It would be fun to see if Bush could make it through a second term without getting impeached, but by the time that could happen he would have we would all be subjects of the USonian Empire.

  8. The disaffection is such that over the last two weeks, normally loyal Republicans — actually including more than a few members of Congress — are privately talking about political merits in the election of Sen. Kerry. Their reasoning goes like this: There is no way Democrats can win the House or Senate even if Bush loses. If Bush is re-elected, Democrats are likely to win both the House and Senate in a 2006 midterm rebound. If Kerry wins, Republicans will be able to bounce back with congressional gains in 2006.

    More here

  9. “Kerry might have been more able to get the UN’s consecration of the slaughterhouse in Iraq, but nothing else.”

    That’s just stupid. Why would Kerry pick a fight with Iraq? He gets his money from lawyers not energy.

    Don’t get me wrong, Kerry is as corrupt and self-serving as any politician. But to claim there’s “zero difference” between the opportunism like Kerry and the sanctimony of Bush is just stupid.

    Nader of course is both stupid AND evil.

  10. Cranky Ralph — Though I didn’t write the headline, I’d point out that I once wrote a column that criticized the national press for not covering Nader’s 2000 campaign more (there were about four of us following him around with any regularity). That headline, which I did write, was: “Ralphing on the Media.” If we can’t make stupid, Bush-league puns about the names of presidential candidates, then the terrorists truly have won.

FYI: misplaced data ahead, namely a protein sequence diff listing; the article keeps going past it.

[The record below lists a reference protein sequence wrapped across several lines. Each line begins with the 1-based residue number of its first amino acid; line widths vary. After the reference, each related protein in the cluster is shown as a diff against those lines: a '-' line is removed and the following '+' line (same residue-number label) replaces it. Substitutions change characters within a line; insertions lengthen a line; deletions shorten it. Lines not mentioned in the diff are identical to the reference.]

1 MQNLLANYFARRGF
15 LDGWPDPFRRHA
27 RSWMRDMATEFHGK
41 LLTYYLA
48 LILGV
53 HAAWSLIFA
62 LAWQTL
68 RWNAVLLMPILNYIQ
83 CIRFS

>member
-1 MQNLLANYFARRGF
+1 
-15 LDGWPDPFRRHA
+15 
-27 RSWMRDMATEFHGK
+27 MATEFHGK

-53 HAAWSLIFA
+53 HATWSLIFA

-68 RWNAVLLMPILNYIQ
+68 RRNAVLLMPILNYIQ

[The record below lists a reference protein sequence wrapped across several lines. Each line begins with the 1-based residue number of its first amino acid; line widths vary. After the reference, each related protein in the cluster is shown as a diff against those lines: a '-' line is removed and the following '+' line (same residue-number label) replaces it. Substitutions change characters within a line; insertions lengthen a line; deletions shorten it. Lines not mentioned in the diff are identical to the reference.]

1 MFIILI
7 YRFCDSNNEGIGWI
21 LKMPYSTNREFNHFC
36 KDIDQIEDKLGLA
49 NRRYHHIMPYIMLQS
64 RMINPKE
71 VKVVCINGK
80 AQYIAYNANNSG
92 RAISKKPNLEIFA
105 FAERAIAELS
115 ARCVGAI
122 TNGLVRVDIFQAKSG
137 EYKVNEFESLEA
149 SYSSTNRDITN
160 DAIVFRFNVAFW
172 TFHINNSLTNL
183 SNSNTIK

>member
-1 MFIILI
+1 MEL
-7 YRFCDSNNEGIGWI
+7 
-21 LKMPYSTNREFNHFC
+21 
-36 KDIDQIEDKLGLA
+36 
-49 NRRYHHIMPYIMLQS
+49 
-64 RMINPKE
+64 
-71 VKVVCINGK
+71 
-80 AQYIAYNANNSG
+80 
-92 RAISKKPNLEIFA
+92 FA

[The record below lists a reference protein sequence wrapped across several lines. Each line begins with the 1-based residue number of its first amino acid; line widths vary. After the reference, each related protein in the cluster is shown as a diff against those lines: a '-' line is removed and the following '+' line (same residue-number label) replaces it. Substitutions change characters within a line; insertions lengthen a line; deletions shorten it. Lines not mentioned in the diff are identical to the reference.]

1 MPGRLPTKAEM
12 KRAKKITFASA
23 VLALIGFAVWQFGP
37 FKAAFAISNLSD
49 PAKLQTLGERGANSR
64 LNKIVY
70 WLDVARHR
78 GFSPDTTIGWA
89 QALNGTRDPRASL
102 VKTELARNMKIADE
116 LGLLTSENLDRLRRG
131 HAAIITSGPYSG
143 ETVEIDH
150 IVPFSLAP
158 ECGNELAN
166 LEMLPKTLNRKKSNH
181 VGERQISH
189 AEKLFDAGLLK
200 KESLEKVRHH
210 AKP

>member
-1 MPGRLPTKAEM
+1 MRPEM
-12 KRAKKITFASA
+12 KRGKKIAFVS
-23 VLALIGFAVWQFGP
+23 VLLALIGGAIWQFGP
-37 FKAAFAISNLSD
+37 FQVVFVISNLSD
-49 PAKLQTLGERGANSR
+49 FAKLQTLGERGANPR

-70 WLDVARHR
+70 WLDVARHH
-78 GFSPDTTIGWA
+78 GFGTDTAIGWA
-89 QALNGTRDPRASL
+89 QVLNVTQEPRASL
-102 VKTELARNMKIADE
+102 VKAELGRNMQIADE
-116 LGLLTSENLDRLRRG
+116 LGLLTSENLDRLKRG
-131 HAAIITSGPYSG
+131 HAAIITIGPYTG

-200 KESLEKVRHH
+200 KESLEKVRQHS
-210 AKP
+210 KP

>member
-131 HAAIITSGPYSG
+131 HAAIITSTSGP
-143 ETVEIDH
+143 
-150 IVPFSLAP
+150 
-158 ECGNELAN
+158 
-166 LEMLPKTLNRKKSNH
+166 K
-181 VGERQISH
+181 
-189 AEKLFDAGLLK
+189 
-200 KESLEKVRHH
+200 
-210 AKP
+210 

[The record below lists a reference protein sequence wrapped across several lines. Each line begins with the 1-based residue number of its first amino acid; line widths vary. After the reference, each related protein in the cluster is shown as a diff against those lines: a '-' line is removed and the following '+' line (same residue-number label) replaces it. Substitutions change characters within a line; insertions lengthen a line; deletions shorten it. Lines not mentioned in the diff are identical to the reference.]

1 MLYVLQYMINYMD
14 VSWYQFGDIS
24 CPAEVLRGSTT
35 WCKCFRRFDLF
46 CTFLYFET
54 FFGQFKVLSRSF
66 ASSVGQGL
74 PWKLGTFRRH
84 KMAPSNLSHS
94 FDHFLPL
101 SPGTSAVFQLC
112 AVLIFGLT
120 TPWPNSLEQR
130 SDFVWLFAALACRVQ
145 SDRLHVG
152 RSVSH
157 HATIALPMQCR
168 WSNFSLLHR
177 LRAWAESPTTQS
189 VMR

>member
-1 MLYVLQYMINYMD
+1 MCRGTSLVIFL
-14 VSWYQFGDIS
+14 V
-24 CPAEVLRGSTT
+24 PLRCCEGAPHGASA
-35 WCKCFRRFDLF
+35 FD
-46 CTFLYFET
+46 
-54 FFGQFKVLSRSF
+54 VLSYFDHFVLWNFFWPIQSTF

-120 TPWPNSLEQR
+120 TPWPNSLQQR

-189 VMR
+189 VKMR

11. I find it funny that throughout the whole Nader debate those on the left denouncing Nader’s run speak as if voters have no right choosing their candidate or making a vote of conscience. When did parties claim the right to votes as noblesse oblige, instead of having to make their case. Everybody can attack Nader on the merits all they want but stop acting like the votes he would probably garner actually “deserve” to go somewhere else. It comes off as pompous and undemocratic. Why not be angry at Nader and Bush voters for not choosing the “right” candidate that was Gore. Nader stood for something and people followed, I don’t have a problem with that. This is a bad portent for the left, if they can’t expect Kerry to make his case and woo Naderites, all they are hoping for is a rejection of Bush. That will be bad on election day when most Republicans will be going out to vote for Bush, and the opposition will only be voting for a negation, not a leader.

    rA

  12. What makes ME want to ralph is the fact that a columnist for a libertarian-zine would attack someone who is running on principle. As an ardent capitalist, I hate Ralph Nader and everything he stands for. But at least he believes in something other than maintaining the power of force over others.